Junior doctor England

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Break-time victory for junior doctors

HALLETT: Brought case against Derby on behalf of 20 doctors

Derby Hospitals NHS Foundation Trust breached a junior doctor’s contract by failing to carry out rota checks correctly, the court of appeal has ruled in a test case supported by the BMA.

The ruling confirms that commercial software used by Derby and many other trusts and health boards has for years underestimated the long hours and inadequate rest of many junior doctors.

The case was brought by BMA junior doctors committee deputy chair Sarah Hallett on behalf of 20 other doctors and relates to a period in 2013 during a general surgery rotation in her first foundation year. Dr Hallett is not seeking financial compensation.

The court found that the trust had breached Dr Hallett’s contract and ‘acted irrationally’ by inputting ‘expected’ rather than ‘actual’ data into the software to assess whether her duty periods were contract compliant.

This means the 20 trainees had their rotas banded incorrectly so were underpaid. Trainees who have suffered financial loss as a result of incorrect rota checks in the past six years may be able to make a claim for pay they are owed.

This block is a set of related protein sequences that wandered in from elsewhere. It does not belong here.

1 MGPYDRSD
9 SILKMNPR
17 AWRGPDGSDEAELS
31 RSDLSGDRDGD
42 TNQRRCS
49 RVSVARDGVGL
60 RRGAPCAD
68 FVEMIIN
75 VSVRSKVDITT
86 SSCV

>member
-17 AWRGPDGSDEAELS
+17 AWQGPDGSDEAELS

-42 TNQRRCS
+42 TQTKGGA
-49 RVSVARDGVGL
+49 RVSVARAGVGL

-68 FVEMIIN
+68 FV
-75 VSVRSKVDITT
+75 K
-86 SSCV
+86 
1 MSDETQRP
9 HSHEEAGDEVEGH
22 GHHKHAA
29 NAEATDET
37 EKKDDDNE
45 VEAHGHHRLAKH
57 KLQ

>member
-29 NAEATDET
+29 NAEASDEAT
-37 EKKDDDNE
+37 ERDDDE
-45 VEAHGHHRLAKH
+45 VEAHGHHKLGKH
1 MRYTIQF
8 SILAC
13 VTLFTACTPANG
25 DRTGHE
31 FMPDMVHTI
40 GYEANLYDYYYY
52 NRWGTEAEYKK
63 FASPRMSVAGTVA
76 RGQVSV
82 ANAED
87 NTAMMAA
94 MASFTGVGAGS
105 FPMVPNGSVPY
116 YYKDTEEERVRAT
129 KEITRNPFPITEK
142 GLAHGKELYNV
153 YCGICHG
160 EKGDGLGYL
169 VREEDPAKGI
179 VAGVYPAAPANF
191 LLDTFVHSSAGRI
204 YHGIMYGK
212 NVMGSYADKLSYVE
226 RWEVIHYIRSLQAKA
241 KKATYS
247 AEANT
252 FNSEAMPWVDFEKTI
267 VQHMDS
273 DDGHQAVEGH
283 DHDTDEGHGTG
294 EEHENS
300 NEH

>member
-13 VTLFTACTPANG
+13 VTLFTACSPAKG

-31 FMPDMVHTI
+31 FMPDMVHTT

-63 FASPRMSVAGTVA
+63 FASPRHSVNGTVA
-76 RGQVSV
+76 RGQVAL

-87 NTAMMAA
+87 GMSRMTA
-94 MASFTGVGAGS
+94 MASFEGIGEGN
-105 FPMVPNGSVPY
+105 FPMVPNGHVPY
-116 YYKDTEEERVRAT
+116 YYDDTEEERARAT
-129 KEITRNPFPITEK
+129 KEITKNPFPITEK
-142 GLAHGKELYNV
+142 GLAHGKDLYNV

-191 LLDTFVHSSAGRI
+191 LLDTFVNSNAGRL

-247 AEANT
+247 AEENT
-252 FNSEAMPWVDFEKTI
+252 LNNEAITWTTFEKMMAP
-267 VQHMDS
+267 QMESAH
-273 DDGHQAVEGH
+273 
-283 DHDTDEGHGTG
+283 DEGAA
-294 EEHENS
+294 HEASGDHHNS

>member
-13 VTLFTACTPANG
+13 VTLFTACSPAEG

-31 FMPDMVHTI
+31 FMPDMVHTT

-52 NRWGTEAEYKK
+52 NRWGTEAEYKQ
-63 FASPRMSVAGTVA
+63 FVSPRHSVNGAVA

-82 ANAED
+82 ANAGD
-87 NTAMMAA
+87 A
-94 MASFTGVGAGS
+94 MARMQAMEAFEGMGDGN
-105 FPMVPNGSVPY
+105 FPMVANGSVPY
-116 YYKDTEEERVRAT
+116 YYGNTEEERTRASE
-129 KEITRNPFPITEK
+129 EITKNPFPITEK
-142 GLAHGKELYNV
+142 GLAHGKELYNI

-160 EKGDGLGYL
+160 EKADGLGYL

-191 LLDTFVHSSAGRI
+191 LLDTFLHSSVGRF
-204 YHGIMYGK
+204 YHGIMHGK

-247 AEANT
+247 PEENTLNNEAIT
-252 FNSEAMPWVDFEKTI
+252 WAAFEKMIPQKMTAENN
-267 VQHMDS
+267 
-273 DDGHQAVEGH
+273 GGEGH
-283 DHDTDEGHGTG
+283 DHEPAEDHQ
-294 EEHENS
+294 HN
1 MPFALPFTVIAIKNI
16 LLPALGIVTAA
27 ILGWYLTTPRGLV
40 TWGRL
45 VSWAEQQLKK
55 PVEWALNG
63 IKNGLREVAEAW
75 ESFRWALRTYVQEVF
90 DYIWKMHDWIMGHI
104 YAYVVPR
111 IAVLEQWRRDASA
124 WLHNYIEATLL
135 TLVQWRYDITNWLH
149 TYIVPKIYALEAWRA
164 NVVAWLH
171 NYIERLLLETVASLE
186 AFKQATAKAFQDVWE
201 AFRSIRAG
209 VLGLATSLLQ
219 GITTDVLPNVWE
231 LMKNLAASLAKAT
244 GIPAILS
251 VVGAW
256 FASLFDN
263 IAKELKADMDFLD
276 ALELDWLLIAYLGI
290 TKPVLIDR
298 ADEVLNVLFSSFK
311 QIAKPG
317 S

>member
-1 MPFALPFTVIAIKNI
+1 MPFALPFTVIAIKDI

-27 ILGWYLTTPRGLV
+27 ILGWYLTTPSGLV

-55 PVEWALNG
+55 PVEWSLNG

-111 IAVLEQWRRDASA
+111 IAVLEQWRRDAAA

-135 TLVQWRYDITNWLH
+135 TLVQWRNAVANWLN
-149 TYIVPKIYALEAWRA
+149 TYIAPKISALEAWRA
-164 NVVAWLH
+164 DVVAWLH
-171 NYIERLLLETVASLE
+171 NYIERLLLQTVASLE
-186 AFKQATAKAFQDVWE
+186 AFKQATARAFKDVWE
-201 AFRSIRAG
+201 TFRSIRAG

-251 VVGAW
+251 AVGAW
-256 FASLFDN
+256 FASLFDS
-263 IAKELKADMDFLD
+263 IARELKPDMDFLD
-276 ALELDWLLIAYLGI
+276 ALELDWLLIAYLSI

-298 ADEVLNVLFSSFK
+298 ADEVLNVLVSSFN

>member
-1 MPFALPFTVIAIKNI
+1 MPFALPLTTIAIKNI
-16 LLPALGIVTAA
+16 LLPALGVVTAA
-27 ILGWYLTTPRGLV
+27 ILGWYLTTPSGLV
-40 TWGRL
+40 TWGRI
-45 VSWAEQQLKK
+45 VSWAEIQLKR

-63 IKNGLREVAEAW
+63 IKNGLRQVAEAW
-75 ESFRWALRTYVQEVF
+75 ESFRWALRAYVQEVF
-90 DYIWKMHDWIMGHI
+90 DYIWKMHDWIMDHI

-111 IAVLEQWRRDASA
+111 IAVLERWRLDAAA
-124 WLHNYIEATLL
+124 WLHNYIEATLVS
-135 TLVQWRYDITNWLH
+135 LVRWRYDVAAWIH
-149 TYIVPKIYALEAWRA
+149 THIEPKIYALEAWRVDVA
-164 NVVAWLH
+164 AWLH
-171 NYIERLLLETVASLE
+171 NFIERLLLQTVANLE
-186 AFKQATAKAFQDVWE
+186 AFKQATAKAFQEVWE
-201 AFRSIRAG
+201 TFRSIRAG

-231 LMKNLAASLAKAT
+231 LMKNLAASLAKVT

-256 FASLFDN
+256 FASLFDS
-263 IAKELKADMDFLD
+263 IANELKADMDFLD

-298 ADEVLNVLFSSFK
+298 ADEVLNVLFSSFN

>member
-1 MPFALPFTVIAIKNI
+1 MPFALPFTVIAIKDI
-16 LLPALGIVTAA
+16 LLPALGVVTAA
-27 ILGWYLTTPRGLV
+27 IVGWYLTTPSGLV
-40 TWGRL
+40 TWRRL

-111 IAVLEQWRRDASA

Failure to spot issues

JDC chair Jeeves Wijesuriya described the ruling as a ‘victory for junior doctors’.

‘Our objective has always been to establish the correct interpretation in the law to both protect patient safety and the interests of junior doctors,' he said.

‘For those junior doctors on the 2002 contract, banding plays a vital role in ensuring trusts or health boards do not run overly fatiguing or unsafe rotas.

‘Yet the widespread use and incorrect application of monitoring software resulted in trusts failing to pick up issues with working conditions, and potentially weakening the protections afforded to junior doctors in their contracts.

‘These protections were put in place because it is recognised that junior doctors working long hours in a system under pressure with no provision for even a short break will be left exhausted,’ he added.

University Hospitals of Derby and Burton NHS Foundation Trust executive medical director Magnus Harrison said: ‘It is important that we reflect carefully on the judgment and whether it should be appealed. We are working closely with our legal representatives and relevant stakeholders and we will make a decision in due course.’

Find out more about the ruling and what members who may be affected can do




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